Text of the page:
My circumstances this weekend have allotted me some spare time for reading and watching videos on my computer. My content intake included the fifth DVD in the series Planet Earth, “The Future,” which addresses questions of conservation and sustainability of our planet. Of course I also made time for Wendell Berry, reading “Feminism, the Body, and the Machine” and “Solving for Pattern,” both in The Art of the Commonplace. Both Planet Earth and Wendell Berry reminded me of an epistemological commitment I have: sometimes we know something is true simply because it makes sense.
A couple of weekends ago a friend doubted the usefulness “it just makes sense” for gaining knowledge. He likes evidence. I do too. But “it just makes sense” is a form of evidence, I contend. It’s an epistemological tool that smart people (I reveal my bias and pride all at once) use. Yet is is not a tool for the lazy. Believing in something that “just makes sense” takes a lot of work. Here’s why.
When we say that something “just makes sense” what we are actually saying is something closer to this, “As I take in this new information, all that I know to be true and expect to be validated affirms that I ought to believe in this new information. On that basis of knowledge and expectation, I’m going to believe this new information because it just makes sense.”
Now I hear, for example, a lot of both sides of the environmental debate. As a Christian, many of my peers are skeptics of our environmental problems. They feel like the science does not support things like global warming. I’m suspicious that they get their information mostly from the likes of Rush Limbaugh. As a Christian who dislikes Rush Limbaugh, I’ve tried to get my information about the environmental debate from the likes of Planet Earth or World Resources Institute or books or magazines. I say all this to make a point. “Sense” is directly proportional to the quality of the knowledge and expectation that invokes it.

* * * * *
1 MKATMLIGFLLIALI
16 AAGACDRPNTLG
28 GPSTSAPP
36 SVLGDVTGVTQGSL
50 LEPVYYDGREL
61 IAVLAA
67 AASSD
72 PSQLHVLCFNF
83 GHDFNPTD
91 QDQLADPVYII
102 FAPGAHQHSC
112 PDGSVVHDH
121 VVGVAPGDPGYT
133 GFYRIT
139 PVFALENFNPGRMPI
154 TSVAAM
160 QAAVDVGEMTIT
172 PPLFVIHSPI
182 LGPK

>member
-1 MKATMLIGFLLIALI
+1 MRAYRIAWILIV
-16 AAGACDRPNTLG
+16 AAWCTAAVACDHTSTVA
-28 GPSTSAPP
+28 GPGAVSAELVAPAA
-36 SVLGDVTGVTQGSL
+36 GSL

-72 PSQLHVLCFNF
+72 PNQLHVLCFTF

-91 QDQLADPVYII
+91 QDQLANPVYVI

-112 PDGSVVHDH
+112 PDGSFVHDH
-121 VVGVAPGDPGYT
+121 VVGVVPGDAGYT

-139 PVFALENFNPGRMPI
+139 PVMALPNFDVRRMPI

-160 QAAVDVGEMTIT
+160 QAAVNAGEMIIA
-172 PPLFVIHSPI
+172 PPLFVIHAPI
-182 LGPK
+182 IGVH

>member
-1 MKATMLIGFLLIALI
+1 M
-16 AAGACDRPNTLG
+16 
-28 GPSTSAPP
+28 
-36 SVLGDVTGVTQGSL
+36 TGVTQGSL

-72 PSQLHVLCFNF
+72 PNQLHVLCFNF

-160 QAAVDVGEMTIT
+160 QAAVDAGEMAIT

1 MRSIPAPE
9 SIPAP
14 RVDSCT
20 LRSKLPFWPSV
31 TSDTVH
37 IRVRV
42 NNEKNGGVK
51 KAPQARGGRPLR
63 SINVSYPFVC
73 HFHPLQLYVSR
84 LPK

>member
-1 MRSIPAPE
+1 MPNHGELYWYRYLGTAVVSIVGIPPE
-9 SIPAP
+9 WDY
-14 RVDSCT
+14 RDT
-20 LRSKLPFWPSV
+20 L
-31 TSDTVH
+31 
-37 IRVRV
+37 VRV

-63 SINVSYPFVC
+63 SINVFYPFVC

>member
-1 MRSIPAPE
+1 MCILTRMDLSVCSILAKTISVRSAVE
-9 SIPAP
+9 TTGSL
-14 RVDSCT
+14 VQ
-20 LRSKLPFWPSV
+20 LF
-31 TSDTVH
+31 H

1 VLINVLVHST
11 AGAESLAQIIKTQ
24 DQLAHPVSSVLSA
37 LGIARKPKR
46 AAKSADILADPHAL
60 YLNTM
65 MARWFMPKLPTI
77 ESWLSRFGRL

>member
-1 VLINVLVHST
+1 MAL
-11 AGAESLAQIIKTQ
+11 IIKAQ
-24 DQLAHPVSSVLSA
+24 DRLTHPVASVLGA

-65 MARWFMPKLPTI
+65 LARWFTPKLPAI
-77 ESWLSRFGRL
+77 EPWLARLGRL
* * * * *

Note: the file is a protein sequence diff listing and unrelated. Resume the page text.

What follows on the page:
Thus “it just makes sense” is an epistemological tool that works for the hard working knowledge-seeker and fails miserably for the lazy knowledge-wanter. Knowledge-seekers work hard to develop their discernment. They take in a lot of information from a lot of sources and check and double check that information. And so they are able to develop a sense of what seems true. Knowledge-wanters let another person do their work for them. Knowledge-wanters usually rely on one (or very few) sources for their information, and thus dull their discernment.
Look, what’s my point here? Don’t be lazy! Don’t just consume because so-and-so says to consume. Look around a bit more. Find out if other people think that consuming is not helpful. Don’t just write off environmental concerns because so-and-so says it’s bunk. Find out if there is genuine reason to be concerned about the environment. Work hard. Pretty soon things might start to “just make sense.”